In elegant and accessible prose, Rovelli takes us on a wondrous journey from Aristotle to Albert Einstein, from Michael Faraday to the Higgs boson, and from classical physics to his own work in quantum gravity. As he shows us how the idea of reality has evolved over time, Rovelli offers readers a deeper understanding of the theories he introduced so concisely in Seven Brief Lessons on Physics. His evocative explanations invite us to imagine, beyond our ever-changing idea of reality, a whole new world that has yet to be discovered.

How to Make Your Money Last: The Indispensable Retirement Guide

By Jane Bryant Quinn. In this comprehensive guide to managing retirement savings, Quinn (columnist, AARP Bulletin; Making the Most of Your Money NOW) provides savvy suggestions to people approaching, entering, or managing retirement. Those thinking about taking the plunge will value the focus on planning and “rightsizing” spending. New retirees will appreciate the step-by-step tips on which accounts to tap first and how to “prudently parcel your money out.” Finally, those further down the path may find useful advice in a series of “yes”/”no” scenarios, offering a roadmap to inform their own choices. The chapters conclude with concise summaries and bulleted lists, but the information in places is perhaps too comprehensive—the discussion of Social Security, for example, operates at a level of detail that only a die-hard planner may enjoy. VERDICT Readers at these mature stages of planning will find valuable insight and resources here, making the book a good complement to others such as Laurence J. Kotlikoff and others’ Get What’s Yours and Emily Guy Birken’s The Five Years Before You Retire. With strategy and thoughtfulness, Quinn’s readers will be able to “get more from your assets than you probably think.”—Doug Diesenhaus, Univ. of North Carolina, Chapel Hill

365 Ways to Live Generously: Simple Habits for a Life That’s Good for You and for Others

By Sharon Lipinski. Transform your physical, emotional, and spiritual health with the power of generosity. 365 Ways to Live Generously features an easy, inspiring lesson for every day that focuses on one of the seven generosity habits: Physical Health, Mindfulness, Connecting with Others, Connecting with Yourself, Gratitude, Simplicity, and Philanthropy. Each habit appears once a week, giving readers a whole year to practice and make it a part of their daily life.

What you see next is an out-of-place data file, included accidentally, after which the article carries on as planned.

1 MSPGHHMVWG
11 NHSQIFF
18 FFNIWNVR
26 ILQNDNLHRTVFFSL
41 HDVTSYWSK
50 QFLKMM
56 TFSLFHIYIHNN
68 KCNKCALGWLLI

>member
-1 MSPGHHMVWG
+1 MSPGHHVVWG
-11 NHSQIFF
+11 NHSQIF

100 Plants to Feed the Bees: Provide a Healthy Habitat to Help Pollinators Thrive

100-plantsBees, along with other pollinators, are essential to food production and ultimately human life, and their survival is in critical peril. One of the simplest ways we can help ensure their future is by providing and protecting the plants they thrive on. In an at-a-glance, photo-driven format, 100 Plants to Save the Bees presents 100 nectar- and pollen-rich plants that home gardeners can cultivate to create a more bee-friendly world and turn their backyards, fields, and vacant lots into pollinator paradises.

Healing Herbal Teas: Learn to Blend 101 Specially Formulated Teas for Stress Management, Common Ailments, Seasonal Health, and Immune Support

By Sarah Farr. For the thousands of people who turn daily to herbal tea for calming the nerves or fighting off a cold, Healing Herbal Teas shows how easy and fun it can be to create flavorful, customized teas for enjoyment and health year-round, with 101 original recipes accompanied by insights into the medicinal qualities of each herb.


Freshly blended herbal teas offer more healing power than do pre-packaged tea bags. In Healing Herbal Teas, master herbalist and author Sara Farr serves up 101 original recipes that not only offer health advantages but also taste great. Formulations to benefit each body system and promote well-being include Daily Adrenal Support, Inflammation Reduction, and Digestive Tonic. Additional recipes that address seasonal needs such as allergy relief or immune support will attune you to the cycles of nature, while instruction on the art of tea blending will teach you how to develop your own signature mixtures to give your body exactly what it needs. This book is an enchanting and delectable guide to blending and brewing power-packed herbal teas at home.